On a very, very small scale, I found the minor character Marie, the wife of mafia-affiliated Funzi, to be an interesting character from one perspective and an interesting duck from another. Mafia (or Mafia-esqe) wives are, in a lot of mediums, presented as being tough matriarchal figures who know what the score is but would never talk about it in a million years. Marie, on the other hand, is an emaciated figure who cowers before her slimy husband. An inversion of a character type or a lack of character development? Could go either way. But a tough figure (possibly the real power behind her husband) who wanted a child and wouldn’t be denied probably would have made for a much more interesting climatic showdown (also addressing gender reversals). Interestingly, Stella’s system of favors done for favors returned (or not) at a later date is reminiscent of The Godfather and Vito Corelone’s complex system of favors. She is, in some ways, the Don Vito of her story.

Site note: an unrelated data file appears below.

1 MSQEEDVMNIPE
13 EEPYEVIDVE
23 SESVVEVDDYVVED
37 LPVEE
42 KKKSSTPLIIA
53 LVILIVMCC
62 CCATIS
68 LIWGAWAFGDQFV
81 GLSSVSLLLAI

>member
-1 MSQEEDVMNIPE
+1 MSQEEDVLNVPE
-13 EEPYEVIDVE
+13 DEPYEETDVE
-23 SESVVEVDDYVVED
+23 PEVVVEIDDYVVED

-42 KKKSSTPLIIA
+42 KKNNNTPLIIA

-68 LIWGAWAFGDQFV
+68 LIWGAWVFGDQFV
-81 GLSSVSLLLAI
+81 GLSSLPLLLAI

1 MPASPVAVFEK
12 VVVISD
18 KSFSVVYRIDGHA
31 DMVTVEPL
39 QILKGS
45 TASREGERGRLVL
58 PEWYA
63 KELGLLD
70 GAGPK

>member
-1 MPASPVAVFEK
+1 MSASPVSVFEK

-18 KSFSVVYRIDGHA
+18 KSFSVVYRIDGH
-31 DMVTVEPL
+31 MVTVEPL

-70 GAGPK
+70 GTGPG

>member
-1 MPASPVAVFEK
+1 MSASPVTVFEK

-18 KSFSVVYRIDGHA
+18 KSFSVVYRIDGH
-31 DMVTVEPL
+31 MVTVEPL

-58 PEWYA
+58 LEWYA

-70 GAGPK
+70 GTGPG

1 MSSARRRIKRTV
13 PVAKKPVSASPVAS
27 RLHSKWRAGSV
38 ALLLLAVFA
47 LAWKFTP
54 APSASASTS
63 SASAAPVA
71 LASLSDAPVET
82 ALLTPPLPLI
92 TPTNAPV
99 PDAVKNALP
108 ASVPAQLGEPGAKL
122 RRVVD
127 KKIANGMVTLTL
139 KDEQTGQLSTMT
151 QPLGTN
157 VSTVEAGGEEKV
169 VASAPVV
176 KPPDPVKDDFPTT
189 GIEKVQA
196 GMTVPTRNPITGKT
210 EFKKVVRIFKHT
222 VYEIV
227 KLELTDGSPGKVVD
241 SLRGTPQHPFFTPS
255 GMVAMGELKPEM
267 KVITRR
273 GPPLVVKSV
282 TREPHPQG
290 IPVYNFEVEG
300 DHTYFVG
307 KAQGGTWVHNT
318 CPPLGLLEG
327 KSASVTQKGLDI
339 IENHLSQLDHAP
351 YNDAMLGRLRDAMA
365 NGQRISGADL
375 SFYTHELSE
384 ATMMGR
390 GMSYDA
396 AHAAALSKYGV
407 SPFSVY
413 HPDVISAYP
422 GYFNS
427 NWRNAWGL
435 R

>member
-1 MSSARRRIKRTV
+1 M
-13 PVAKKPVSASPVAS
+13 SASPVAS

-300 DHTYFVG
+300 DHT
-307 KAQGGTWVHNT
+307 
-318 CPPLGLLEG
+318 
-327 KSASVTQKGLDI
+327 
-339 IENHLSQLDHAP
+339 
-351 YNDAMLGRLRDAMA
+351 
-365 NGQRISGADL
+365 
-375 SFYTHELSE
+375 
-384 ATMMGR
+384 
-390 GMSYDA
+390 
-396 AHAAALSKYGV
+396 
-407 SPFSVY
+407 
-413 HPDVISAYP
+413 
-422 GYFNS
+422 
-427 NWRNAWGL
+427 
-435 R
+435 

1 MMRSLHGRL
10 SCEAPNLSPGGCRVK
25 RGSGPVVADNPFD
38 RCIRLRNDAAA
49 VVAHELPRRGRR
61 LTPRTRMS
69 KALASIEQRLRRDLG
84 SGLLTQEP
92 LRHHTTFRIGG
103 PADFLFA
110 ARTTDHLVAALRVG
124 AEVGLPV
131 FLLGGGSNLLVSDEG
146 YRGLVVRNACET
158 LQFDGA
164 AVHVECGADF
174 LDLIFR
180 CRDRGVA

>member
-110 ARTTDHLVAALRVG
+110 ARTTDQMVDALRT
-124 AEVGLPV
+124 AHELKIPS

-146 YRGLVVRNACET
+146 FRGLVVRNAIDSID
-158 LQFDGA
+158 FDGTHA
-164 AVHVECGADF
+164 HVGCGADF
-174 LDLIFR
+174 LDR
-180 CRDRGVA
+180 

There was at least one moment where (at least from her internalized perspective) she has enough of taking a beating from some heavies and turns into a superwoman. This bordered on cartoon. Her surge of strength. I thought that it would have been really interesting to know what would happen if this woman (who had dealt pretty firmly with abuse) catches a beating while on the job? Apparently nothing. How would it affect her? Not at all really.
Something else to consider. Whether she was intending to or not, Littlefield was kind of looking at the borders of Gone Baby Gone territory. Some readers may begin to wonder at some point if Chrissie is fit to be a mother. This debate is ducked by having the rag-tag band of antagonists be so unworthy.
Did I like the book? Yes, very much so. I found the book to be thought-provoking and engaging, and I tried to put a little bit of what I was thinking throughout my reading of it in the review here. This series and this character have all of the ingredients to be very commercially successful, and there’s no reason it shouldn’t. I agree with Nerd that Littlefield avoids full dark, at least for my tastes, and some punches are pulled, but that’s more than fine since not all readers like such things.
Readers who pick this book up (and they should) will be in for a damn good read.
Brian loves both kinds of books — fiction and non-fiction. He is an all around book john and reviewing roustabout.